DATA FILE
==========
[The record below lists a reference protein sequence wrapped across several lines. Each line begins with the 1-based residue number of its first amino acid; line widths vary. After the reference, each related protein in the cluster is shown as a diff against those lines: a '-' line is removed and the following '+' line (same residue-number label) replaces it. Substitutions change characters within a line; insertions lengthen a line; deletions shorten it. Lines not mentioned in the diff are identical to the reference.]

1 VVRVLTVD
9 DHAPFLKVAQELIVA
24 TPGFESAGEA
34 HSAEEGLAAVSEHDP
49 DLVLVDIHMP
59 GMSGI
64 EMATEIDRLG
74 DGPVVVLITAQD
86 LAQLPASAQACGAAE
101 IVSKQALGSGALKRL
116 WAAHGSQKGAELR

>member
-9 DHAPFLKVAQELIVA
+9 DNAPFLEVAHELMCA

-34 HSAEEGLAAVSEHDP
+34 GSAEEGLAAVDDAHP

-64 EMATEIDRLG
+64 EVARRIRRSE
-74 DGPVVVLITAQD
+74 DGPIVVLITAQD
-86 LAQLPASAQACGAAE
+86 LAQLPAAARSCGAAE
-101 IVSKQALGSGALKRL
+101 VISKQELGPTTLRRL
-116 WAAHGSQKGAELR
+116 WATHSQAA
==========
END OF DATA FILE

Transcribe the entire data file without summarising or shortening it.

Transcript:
[The record below lists a reference protein sequence wrapped across several lines. Each line begins with the 1-based residue number of its first amino acid; line widths vary. After the reference, each related protein in the cluster is shown as a diff against those lines: a '-' line is removed and the following '+' line (same residue-number label) replaces it. Substitutions change characters within a line; insertions lengthen a line; deletions shorten it. Lines not mentioned in the diff are identical to the reference.]

1 VVRVLTVD
9 DHAPFLKVAQELIVA
24 TPGFESAGEA
34 HSAEEGLAAVSEHDP
49 DLVLVDIHMP
59 GMSGI
64 EMATEIDRLG
74 DGPVVVLITAQD
86 LAQLPASAQACGAAE
101 IVSKQALGSGALKRL
116 WAAHGSQKGAELR

>member
-9 DHAPFLKVAQELIVA
+9 DNAPFLEVAHELMCA

-34 HSAEEGLAAVSEHDP
+34 GSAEEGLAAVDDAHP

-64 EMATEIDRLG
+64 EVARRIRRSE
-74 DGPVVVLITAQD
+74 DGPIVVLITAQD
-86 LAQLPASAQACGAAE
+86 LAQLPAAARSCGAAE
-101 IVSKQALGSGALKRL
+101 VISKQELGPTTLRRL
-116 WAAHGSQKGAELR
+116 WATHSQAA